Charl Schwartzel got "heated" with a PGA Tour official after being put on the clock at the Honda Classic
Perhaps the factor most responsible for perpetuating the problem of slow play on the PGA Tour (and golf in general) is that no one ever admits to playing slow. In a recent anonymous survey of tour pros by Golf Magazine, 100 percent of responders said they play at an acceptable pace. And if you took a poll of your weekend playing partners, odds are you'd get the same ridiculous results.
So it's no surprise when PGA Tour pros are told they're playing too slowly, they're usually not thrilled. And Charl Schwartzel became the latest example of that during Thursday's first round of the Honda Classic. After the 2011 Masters champ's group was put on the clock on the 18th hole, the usually cool-headed South African got "heated" as described by NBC/Golf Channel's Dan Hicks during Friday's coverage.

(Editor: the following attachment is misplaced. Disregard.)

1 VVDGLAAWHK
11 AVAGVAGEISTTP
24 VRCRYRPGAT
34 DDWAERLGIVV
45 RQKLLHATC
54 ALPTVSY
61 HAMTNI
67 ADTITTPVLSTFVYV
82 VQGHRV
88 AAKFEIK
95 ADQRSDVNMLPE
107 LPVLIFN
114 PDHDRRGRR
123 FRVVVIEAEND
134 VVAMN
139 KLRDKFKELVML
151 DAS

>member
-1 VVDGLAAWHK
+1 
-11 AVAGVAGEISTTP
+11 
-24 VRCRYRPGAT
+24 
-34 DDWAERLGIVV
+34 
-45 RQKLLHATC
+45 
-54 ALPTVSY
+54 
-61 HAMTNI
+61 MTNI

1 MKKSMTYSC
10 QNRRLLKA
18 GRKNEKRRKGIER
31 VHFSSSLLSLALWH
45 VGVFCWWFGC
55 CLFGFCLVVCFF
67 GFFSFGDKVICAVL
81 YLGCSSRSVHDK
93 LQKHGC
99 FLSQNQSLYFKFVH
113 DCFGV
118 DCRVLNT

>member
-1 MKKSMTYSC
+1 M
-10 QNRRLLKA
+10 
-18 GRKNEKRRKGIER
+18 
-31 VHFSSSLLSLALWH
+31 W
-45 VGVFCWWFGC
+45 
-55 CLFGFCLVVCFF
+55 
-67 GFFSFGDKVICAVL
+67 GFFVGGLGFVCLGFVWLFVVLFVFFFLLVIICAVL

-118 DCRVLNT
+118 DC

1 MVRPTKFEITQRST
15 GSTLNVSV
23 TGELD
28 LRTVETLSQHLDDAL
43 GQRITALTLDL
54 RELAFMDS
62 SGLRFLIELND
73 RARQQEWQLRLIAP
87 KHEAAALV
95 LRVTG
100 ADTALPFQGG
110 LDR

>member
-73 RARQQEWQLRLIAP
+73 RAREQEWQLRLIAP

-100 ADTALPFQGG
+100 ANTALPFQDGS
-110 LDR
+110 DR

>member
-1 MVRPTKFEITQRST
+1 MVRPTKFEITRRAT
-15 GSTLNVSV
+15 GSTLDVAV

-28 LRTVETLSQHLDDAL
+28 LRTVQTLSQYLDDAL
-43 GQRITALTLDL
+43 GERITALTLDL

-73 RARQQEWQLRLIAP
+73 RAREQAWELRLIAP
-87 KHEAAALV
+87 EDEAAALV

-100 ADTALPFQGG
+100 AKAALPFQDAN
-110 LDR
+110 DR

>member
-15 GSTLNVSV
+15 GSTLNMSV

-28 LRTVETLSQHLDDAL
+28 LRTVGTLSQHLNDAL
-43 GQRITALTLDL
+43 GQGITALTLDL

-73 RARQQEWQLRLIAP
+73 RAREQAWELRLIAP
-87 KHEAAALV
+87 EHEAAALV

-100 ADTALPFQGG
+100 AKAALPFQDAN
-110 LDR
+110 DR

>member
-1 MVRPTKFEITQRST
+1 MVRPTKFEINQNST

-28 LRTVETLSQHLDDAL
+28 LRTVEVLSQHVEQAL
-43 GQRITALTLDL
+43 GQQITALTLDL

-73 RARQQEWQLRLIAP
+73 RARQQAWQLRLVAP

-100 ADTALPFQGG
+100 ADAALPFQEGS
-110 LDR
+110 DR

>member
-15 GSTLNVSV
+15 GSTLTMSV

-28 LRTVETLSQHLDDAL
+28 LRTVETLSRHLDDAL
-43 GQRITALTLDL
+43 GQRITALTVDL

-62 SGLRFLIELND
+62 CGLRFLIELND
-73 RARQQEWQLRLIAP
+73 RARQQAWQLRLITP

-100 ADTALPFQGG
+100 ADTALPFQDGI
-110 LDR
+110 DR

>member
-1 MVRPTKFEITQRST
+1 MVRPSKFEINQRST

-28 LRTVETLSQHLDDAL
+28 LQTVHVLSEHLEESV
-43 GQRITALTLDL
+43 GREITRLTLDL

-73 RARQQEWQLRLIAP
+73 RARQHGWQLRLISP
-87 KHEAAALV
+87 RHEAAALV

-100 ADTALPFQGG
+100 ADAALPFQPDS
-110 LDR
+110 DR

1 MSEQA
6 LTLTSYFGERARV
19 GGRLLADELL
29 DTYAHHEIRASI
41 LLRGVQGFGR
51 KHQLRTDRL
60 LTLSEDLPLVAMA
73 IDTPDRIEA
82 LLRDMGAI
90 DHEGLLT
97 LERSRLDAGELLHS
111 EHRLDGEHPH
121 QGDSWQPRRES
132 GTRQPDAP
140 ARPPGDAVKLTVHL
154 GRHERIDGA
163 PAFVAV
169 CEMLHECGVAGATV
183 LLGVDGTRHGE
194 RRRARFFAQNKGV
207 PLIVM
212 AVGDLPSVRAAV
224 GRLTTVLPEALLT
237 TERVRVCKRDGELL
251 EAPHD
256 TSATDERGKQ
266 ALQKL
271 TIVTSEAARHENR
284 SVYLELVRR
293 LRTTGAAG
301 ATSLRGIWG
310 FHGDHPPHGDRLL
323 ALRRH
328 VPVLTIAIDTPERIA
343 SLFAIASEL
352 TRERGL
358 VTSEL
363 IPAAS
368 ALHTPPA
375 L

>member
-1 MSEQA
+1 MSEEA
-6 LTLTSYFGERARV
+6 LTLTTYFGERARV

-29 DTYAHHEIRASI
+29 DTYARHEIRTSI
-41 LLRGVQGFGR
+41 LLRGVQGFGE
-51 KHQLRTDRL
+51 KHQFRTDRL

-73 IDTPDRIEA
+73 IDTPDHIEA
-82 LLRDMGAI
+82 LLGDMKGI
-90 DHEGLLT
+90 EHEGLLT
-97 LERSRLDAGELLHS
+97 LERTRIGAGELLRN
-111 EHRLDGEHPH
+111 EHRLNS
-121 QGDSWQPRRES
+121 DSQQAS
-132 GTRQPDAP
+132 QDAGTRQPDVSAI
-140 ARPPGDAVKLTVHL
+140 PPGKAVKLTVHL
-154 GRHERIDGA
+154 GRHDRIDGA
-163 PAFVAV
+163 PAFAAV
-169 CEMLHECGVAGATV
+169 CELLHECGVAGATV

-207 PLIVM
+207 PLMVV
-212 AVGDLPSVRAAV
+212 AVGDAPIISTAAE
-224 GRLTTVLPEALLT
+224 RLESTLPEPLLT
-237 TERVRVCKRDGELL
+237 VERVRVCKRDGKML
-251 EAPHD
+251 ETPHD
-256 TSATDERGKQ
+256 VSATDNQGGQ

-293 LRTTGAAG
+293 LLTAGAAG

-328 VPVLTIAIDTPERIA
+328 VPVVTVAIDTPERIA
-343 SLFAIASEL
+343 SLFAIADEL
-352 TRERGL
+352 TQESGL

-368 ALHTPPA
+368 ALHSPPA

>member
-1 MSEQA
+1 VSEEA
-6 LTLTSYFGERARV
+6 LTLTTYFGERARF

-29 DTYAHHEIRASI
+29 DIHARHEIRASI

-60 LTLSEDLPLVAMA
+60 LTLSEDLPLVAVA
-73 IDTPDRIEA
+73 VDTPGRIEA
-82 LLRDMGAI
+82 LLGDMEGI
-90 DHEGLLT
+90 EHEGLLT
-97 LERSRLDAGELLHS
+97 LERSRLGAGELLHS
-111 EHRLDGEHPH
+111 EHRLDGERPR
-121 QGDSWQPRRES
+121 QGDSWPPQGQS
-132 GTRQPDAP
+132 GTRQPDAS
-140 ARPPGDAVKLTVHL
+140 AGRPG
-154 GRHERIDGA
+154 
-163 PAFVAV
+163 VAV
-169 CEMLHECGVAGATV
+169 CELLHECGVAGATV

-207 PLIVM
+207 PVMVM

"We're showing you Charl Schwartzel having a heated discussion with PGA Tour official Andrew Miller," Hicks said. "And normally, Schwartzel is a, you know, very mild mannered, quiet kind of guy, but he was heated up. This was after he completed his 18th hole and was done."
Here's a look at the confrontation, which included Schwartzel, who opened with a solid 67 at PGA National, angrily pointing at Miller:
However, it's possible Schwartzel wasn't part of the slow play problem—especially when you consider one of his playing partners was the infamously deliberate Ben Crane. A man whose snail-like pace once prompted another playing partner, Rory Sabbatini, to leave him in the dust during the 2005 Booz-Allen Classic. In another screenshot, Schwartzel appears to be pointing at someone else. . .
Hmm. . .
In any event, neither Schwartzel, Crane or the third member of the group, Anirban Lahiri, received a penalty because the PGA Tour hasn't handed out a penalty for slow play in a non-team event since 1995. But maybe, just maybe, the tour is getting closer to doing that. And when it does, the player reaction might make this one look tame by comparison.